It seems like the 2020 NFL Draft just happened, but we move fast here at The Draft Network.
Currently going through summer evaluations for the 2021 NFL Draft class, our scouting team of Kyle Crabbs, Joe Marino, Jordan Reid, and Drae Harris are meeting up every day to discuss prospects, traits, and concepts. New to TDN is a daily scouting roundtable where we go through and identify the most important points of conversation from that day’s meeting.
On Thursday, we discussed some under-the-radar safeties, including Pittsburgh’s Paris Ford and TCU’s Trevon Moehrig.
Ford Packs a Punch
The meeting started with a boom, as Marino took us through Pittsburgh safety Paris Ford’s scouting report.
A returning junior with four interceptions last season, Ford is widely assumed to be one of the top defensive backs in the class. After his initial viewing, Marino certainly agreed with that sentiment.
“He missed two games last year because of targeting disqualifications, which I think is a good way to talk about just how much of a physical and urgent football player he is,” Marino stated in his description of the Panther. “He flies around everywhere. His trigger downhill is extremely quick and he’s not the type of guy who’s content watching his teammates make plays. (Ford) sticks his face in there every chance he can get.”
Besides the pure energy and emotion he brings, Marino also pointed out how well Ford covers in the short to intermediate areas of the field.
“You didn’t see a ton of man coverage reps, but when he was able to play closer to the LOS and in shallow zones, you saw his athletic ability and pure quickness.”
The main negative that Marino shared was that he wasn’t sure if Ford feels fully comfortable playing deep yet.
“He’s still developing comfort in terms of when to start closing and processing the routes in front of him”, Marino explained.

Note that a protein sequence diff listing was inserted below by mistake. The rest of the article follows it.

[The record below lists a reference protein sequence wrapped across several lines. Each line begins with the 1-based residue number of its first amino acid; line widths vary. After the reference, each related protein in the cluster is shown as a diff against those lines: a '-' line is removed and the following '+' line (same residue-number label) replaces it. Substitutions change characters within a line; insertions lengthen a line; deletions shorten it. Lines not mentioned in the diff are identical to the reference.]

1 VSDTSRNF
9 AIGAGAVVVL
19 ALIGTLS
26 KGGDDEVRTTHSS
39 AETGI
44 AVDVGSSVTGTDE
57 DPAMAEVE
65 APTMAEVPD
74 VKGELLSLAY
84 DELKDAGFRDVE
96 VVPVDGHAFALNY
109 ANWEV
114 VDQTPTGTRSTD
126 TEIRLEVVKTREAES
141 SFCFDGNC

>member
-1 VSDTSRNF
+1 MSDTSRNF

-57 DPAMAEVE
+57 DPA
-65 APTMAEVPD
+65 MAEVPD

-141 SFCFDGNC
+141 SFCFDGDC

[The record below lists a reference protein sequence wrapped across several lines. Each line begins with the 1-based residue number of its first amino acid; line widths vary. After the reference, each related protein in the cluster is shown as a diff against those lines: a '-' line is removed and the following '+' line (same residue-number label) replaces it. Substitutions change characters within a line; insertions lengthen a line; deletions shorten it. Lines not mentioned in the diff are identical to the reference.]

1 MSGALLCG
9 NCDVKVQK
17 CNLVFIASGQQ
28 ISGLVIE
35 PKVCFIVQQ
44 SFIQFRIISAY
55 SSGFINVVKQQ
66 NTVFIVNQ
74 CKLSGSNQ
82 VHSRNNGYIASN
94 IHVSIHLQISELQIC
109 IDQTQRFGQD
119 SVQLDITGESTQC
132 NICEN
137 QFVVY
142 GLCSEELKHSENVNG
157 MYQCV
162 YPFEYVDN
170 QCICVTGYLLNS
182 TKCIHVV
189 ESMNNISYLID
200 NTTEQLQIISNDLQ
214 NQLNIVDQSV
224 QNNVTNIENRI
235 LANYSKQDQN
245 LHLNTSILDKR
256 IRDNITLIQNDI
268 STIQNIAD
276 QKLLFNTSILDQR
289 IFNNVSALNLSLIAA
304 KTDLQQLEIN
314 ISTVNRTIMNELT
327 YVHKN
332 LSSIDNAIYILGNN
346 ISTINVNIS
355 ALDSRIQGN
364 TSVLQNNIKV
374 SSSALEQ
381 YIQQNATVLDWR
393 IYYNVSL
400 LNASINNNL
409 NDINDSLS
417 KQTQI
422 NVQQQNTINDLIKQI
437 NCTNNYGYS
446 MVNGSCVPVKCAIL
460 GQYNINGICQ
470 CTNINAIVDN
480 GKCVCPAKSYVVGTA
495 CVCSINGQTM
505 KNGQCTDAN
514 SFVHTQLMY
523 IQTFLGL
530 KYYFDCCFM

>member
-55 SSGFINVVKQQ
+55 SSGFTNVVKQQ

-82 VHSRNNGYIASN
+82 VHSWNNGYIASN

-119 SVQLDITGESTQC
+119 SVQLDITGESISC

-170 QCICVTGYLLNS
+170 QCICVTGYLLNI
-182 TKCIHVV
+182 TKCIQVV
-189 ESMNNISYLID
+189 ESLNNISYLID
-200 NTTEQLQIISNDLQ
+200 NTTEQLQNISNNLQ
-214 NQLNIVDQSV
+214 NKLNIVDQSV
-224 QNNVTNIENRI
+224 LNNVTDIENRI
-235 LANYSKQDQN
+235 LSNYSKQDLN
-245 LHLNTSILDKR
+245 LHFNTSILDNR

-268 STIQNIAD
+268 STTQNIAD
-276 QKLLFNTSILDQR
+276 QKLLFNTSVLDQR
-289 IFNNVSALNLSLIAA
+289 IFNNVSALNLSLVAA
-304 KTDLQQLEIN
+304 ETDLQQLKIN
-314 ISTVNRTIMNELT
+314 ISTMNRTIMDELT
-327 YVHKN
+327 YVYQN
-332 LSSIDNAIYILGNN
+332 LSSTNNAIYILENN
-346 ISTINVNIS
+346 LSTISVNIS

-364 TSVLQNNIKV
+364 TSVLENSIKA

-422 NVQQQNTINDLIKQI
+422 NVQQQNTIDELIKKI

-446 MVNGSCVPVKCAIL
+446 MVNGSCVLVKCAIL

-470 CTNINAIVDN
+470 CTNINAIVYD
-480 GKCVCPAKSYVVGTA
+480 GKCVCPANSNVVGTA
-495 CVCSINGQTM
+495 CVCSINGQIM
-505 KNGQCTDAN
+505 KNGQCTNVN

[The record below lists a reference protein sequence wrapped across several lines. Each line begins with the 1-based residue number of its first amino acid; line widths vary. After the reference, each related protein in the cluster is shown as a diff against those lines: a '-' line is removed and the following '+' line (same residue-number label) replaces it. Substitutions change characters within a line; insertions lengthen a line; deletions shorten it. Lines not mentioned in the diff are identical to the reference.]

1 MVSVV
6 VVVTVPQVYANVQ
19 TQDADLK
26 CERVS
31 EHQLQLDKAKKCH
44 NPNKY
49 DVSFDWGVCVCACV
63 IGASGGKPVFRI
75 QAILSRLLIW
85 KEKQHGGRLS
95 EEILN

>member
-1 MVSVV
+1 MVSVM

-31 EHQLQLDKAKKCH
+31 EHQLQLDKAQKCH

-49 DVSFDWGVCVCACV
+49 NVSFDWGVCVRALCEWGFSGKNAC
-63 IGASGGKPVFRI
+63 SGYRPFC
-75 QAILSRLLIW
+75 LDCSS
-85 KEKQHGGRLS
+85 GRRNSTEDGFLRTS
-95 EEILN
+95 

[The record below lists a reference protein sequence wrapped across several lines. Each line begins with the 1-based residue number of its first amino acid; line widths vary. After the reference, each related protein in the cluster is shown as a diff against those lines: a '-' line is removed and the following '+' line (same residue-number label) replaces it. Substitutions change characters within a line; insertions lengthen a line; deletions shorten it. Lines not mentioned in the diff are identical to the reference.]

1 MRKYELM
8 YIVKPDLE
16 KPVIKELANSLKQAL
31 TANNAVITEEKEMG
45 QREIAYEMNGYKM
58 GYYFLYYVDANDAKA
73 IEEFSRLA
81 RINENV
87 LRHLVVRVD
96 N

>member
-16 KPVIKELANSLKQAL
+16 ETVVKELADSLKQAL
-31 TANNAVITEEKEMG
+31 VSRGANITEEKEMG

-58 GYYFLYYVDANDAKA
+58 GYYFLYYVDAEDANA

The positives far outweighed the concerns, however, as Marino adamantly brought up that this was a strong prospect with a bright future.
While wrapping up the Ford conversation, Reid also mentioned one name to compare him to in Browns DB Karl Joseph. A thumper on the back-end, Joseph went 14th overall, and with a strong junior season, it’s possible to see Ford garnering a similarly high selection.
Just like with left tackles and pure outside corners, it’s not easy to find roaming free safeties in today’s day and age. So many DBs are more comfortable down in the box, which is what made TCU’s Trevon Moehrig an interesting case study for Reid.
“He’s the rare occasion of a true single-high safety,” Reid gushed in his evaluation. “He has the loose hips you’re looking for. The best thing about him is that although he doesn’t quite have sideline to sideline range, I think he can play numbers to numbers.”
Every player has their issues, however, and Moehrig wasn’t an exception.
“The one thing that does worry me about him is that he’s not a great tackler," Reid mentioned. “That concerns me, especially because he’s going to be your last line of defense.”
Crabbs went on to ask Reid whether the tackling issue mentioned was more of an effort or technical problem.
“He likes to hit, he just doesn’t really know how to,” Reid answered.
Better Brandon Jones?
Reid didn’t just have Moehrig, but also a second Big-12 safety to study in Oklahoma State’s Kolby Harvell-Peel. He came away just as, if not more, impressed by the Cowboy and his game.
A versatile defender, Harvell-Peel’s main impact came as a tackler, and Reid stated as much.
“The first thing you notice is his plant and drive over the middle of the field. (Oklahoma State) played him at free safety, strong safety, and also a little bit at that rover/overhang position. He's a bit stiff in the hips so you don’t want him in man coverage, but if he plays the low areas in zone he’ll have success.”
Harvell-Peels, despite some coverage limitations, also had five interceptions this past season. However, Reid did state that number is a bit of a false illusion.
“He’s really a 'the right place at the right time' type of safety,” Reid mentioned. “He had five interceptions last year, but three of those came off tipped passes and the other two came off what I like to call arm punts.
“At the end of the day, I like his film a lot, I just think he’s a bit limited in terms of coverage. He reminds me a lot of (former Texas safety) Brandon Jones but has much better ball skills.
For reference, Jones went 70th overall to the Miami Dolphins in the 2020 NFL Draft.